Wesley was largely seen as the mastermind of the sound, with Brown’s influence and freewheeling ways evident in the loose nature of the many singles that sprung from their collaboration. The J.B.’s did plenty away from Brown as well, forming side projects such as Fred Wesley and the J.B.’s, Maceo and the Macks, The Last Word, The First Family, and many other incarnations.

Also part of the band, yet often overlooked, were trumpeters Jerone “Jassan” Sanford, Isiah “Ike” Oakley, and Russell Crimes.

The group scored a pair of top 40 R&B hits with “Pass The Peas”  “Gimme Some More” and a #1 hit with “Doing It To Death,” a million-seller.

Though the JB’s had their creative differences, they found ways to work out the personality kinks to continue recording together. But Brown’s commercial appeal had begun to wane and by 1974, the J.B.’s found themselves in a creative rut. By 1975, they were officially done, by most accounts.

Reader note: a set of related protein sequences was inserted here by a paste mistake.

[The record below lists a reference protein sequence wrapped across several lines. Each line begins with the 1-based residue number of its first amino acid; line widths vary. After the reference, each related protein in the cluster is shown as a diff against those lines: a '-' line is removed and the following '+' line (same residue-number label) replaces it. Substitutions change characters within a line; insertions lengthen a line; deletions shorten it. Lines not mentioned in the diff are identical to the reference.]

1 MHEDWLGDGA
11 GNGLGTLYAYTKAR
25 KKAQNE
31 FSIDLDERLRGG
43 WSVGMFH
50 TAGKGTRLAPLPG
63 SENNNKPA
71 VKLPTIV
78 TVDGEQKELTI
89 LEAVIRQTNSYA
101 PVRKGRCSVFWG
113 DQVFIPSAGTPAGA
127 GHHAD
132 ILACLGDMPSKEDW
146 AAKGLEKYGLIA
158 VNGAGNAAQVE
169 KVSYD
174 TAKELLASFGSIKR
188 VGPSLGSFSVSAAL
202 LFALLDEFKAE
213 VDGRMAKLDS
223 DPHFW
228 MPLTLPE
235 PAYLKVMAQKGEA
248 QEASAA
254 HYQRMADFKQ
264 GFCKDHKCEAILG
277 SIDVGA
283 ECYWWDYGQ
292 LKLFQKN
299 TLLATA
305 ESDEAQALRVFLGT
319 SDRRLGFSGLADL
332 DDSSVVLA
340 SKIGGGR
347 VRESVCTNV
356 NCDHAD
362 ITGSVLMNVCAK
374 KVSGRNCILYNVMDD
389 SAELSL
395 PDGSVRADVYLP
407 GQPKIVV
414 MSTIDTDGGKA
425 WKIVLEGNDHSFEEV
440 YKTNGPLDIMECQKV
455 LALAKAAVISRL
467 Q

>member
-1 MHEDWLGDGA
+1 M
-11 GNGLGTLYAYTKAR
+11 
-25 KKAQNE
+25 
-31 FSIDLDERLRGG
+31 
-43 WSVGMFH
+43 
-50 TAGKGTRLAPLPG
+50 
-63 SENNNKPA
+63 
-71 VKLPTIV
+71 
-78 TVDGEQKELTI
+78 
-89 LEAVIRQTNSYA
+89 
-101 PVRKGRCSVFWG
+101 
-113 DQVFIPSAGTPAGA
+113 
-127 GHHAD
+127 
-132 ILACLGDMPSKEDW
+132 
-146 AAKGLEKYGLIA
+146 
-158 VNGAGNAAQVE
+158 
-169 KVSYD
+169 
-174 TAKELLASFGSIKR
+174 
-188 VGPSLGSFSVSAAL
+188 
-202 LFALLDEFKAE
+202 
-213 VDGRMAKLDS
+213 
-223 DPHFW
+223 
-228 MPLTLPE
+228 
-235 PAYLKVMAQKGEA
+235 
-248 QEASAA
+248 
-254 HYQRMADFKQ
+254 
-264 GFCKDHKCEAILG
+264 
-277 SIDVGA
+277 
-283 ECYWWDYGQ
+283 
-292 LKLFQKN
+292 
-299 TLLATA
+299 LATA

But there were some peaceful reunions, the most recent resulting in a recording released in 2002 titled Bring The Funk Down.

It included Bootsy Collins, Parker, Byrd, Starks and several others. Many of the band’s members continue to tour to this day, pulling their performances directly from the sound they helped formulate.

Photo of Fred Wesley by Alex Const 

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Little Known Black History Month: The JB’s  was originally published on blackamericaweb.com

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